David Johnson, of Forrester Research, for instance, recently said Windows 8 is a "non-starter" because IT managers see little value in switching from the proven Windows 7.
Windows 8.1 and the second-generation tablets that it will spawn should also improve Microsoft's mobile chances in the enterprise, Moorhead maintained, citing devices from Hewlett-Packard and Dell powered by Intel's Clover Trail architecture. "A more mature OS, and lot better tablet platforms could gain some tremendous share of the tablet market [for Microsoft]," Moorhead said.
As a pair of analysts from Directions on Microsoft did yesterday, Moorhead said Microsoft should be praised for reacting to user complaints by making changes in Windows 8.1, and applauded for moving quickly — for the giant developer, at least — to ready the update.
He also echoed the Directions analysts — Miller and Michael Cherry — in his hope that Microsoft would aggressively recruit developers for Windows 8 Modern apps at the BUILD conference a month from now.
"Microsoft really needs to make its case to developers at BUILD," said Moorhead, who has been a long-time critic of the Modern app ecosystem and the quality of the apps that have so far reached the Windows Store. "There's no better venue than BUILD to make their case, especially to tier-2 developers, like the Comcasts, the Time Warners, the apps that are important to people."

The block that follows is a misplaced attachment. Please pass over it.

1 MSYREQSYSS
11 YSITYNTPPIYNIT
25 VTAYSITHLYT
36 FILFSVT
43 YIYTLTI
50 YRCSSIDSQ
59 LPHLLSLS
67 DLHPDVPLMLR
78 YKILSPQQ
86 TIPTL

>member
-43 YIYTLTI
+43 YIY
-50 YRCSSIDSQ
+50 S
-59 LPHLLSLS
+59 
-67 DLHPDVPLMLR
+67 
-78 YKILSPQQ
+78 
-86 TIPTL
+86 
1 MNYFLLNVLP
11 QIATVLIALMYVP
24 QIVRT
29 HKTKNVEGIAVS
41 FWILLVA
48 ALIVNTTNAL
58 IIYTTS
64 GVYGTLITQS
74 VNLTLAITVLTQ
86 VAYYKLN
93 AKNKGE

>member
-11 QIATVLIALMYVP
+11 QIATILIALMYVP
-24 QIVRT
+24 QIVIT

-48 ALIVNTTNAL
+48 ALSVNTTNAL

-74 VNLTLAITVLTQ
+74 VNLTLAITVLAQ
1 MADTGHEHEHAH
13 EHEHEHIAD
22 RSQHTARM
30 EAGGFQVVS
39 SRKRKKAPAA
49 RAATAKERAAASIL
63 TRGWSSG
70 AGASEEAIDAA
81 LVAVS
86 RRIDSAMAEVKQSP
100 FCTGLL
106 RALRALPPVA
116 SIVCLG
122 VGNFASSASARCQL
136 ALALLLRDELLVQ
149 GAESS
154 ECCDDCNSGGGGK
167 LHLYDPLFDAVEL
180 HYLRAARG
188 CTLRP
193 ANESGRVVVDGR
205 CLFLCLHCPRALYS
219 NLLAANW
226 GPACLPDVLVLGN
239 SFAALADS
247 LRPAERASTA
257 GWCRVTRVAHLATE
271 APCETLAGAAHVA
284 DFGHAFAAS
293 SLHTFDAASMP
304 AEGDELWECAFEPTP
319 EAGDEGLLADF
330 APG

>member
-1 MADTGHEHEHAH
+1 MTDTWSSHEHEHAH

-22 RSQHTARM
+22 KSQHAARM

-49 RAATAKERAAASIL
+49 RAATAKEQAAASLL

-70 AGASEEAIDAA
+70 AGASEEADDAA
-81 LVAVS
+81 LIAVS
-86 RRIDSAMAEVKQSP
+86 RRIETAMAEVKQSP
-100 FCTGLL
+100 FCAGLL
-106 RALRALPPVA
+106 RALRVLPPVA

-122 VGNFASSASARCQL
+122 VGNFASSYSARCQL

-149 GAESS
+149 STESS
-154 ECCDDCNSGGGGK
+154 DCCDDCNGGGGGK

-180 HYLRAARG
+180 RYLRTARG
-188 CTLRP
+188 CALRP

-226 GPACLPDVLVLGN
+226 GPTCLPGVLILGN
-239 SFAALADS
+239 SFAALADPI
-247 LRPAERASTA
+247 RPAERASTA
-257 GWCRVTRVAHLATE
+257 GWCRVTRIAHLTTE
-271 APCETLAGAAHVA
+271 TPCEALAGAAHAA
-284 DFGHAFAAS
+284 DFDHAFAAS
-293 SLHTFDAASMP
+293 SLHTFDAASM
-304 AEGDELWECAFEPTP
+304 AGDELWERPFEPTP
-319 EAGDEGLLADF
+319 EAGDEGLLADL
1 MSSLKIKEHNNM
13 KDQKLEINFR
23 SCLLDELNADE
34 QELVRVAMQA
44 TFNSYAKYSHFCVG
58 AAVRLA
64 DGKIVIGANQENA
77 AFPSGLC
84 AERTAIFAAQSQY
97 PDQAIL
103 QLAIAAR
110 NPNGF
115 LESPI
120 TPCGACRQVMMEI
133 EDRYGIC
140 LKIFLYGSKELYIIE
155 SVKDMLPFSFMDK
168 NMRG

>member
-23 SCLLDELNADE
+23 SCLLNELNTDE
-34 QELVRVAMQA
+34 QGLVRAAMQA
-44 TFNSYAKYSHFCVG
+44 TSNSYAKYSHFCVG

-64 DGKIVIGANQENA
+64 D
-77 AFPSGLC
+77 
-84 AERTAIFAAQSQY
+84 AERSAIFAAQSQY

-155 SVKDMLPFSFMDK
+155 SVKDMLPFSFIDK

Moorhead even saw Microsoft's strategy in its bit-here-bit-there revelations about Windows 8.1 and its contents. "I think this communication [the disclosure Thursday of some of the update's changes and new features] was timed to take a major objection off the table before BUILD," said Moorhead. "It goes a long way to give some assurances to app developers, and will make them willing to take action and willing to change their thinking about Windows 8."
BUILD will run June 26-28 in San Francisco, and if Microsoft follows past practice, the conference will kick off with a live-webcast keynote Wednesday, June 26.
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